Time to Simplify the US Tax Code

I was on a Twitter exchange today regarding the Affordable Care and Patient Protection Act otherwise known as Obamacare. As all of us are beginning to see, as more people get involved and learn what it actually does compare to the hype of the alleged harm it would do to country and “Freedom” killing your mothers, sisters and puppies, people are now becoming supportive of the law. Despite 53 votes in the House to repeal it, 63% of the nation doesn’t want it repealed and on this last day of enrollment, they hit the 7 million mark and polling for the first time shows 49% favorable compared to 48% unfavorable. A long hard and angry battle but the tide has turned and there is no doubt this law will stay unless it’s improved.

This is where I get to the point of the title of this rant. In tweeting this with a reasonable person from the right, we both agreed that ACA wasn’t as bad as projected, that it does have some good in it, and we both believed the improvement would be single payer, otherwise known as Medicare for All. This resulted in a discussion of the tax code.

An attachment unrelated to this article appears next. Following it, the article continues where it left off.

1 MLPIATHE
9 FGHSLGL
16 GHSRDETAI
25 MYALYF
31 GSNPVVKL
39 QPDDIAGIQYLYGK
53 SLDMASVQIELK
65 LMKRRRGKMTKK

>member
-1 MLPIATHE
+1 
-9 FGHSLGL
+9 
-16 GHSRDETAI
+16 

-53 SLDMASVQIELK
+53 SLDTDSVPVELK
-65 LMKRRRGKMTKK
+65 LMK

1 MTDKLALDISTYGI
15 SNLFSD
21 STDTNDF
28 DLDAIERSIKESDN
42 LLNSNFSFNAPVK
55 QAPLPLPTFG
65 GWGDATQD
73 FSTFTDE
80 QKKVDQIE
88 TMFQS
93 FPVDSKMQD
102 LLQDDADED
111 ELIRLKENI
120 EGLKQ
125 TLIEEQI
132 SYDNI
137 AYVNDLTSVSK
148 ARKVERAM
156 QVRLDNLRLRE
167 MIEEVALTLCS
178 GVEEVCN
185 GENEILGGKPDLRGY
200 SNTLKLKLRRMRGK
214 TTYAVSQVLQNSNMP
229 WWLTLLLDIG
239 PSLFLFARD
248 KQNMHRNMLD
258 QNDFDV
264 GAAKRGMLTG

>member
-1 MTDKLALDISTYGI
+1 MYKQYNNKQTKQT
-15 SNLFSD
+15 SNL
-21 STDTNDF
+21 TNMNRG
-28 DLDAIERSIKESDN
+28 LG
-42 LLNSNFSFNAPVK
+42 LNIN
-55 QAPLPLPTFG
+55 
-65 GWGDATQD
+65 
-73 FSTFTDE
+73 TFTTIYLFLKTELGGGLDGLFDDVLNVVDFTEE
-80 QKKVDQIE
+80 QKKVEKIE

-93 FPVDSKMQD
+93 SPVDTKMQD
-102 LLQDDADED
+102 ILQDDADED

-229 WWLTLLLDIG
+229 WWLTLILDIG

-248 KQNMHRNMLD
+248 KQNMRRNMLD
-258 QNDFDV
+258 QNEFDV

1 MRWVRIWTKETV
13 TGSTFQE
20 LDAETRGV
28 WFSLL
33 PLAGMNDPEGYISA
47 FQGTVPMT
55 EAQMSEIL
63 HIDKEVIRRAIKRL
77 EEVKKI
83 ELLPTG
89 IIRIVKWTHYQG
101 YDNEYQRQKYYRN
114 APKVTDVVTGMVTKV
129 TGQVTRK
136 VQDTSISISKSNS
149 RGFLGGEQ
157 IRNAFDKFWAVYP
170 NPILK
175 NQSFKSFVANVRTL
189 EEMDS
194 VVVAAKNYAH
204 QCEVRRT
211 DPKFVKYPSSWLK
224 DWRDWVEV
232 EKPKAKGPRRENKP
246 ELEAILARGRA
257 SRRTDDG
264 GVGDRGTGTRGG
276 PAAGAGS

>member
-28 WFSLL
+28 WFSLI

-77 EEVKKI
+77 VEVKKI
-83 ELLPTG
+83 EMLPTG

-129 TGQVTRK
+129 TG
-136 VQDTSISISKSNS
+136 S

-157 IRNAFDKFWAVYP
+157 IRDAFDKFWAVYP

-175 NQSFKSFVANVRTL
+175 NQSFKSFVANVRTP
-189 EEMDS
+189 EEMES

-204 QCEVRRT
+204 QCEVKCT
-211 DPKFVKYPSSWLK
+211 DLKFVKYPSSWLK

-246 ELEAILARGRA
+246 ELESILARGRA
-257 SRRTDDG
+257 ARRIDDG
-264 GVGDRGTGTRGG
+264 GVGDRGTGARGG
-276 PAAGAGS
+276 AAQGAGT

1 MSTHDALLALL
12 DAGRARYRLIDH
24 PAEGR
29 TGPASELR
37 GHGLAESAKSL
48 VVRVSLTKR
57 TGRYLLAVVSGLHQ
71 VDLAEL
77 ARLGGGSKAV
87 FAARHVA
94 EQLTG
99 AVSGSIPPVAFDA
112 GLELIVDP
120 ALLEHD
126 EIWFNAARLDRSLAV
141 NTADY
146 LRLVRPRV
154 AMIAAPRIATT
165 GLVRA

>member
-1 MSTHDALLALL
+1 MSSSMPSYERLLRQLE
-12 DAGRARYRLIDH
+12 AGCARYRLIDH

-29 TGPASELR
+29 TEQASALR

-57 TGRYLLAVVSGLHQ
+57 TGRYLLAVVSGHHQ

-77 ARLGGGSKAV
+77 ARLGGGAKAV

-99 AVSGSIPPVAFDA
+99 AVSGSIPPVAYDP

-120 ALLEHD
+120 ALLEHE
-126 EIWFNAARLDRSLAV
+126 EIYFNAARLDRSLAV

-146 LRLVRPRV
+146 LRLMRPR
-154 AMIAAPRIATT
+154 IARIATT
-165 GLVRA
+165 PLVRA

He sent me a chart and asked me to comment on it. Here it is:

 Federal Revenue

 

He pointed out that most on the left would see the decrease in the revenue from corporations while those on the right see the increase in FICA revenue from individuals. What brought this chart up was my response to him regarding what I thought would happen to the economy if we went single payer but left insurance companies around. This is actually what most of Europe currently has that result in better outcomes with less expense regarding healthcare.